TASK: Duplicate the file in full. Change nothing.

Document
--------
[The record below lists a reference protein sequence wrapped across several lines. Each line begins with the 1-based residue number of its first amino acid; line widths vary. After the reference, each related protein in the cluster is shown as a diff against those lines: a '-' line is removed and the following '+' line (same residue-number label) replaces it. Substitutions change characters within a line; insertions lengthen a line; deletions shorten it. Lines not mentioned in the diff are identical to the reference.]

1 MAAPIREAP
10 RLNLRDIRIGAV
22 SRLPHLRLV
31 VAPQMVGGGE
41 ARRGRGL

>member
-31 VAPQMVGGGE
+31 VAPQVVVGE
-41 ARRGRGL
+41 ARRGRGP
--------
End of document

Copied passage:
[The record below lists a reference protein sequence wrapped across several lines. Each line begins with the 1-based residue number of its first amino acid; line widths vary. After the reference, each related protein in the cluster is shown as a diff against those lines: a '-' line is removed and the following '+' line (same residue-number label) replaces it. Substitutions change characters within a line; insertions lengthen a line; deletions shorten it. Lines not mentioned in the diff are identical to the reference.]

1 MAAPIREAP
10 RLNLRDIRIGAV
22 SRLPHLRLV
31 VAPQMVGGGE
41 ARRGRGL

>member
-31 VAPQMVGGGE
+31 VAPQVVVGE
-41 ARRGRGL
+41 ARRGRGP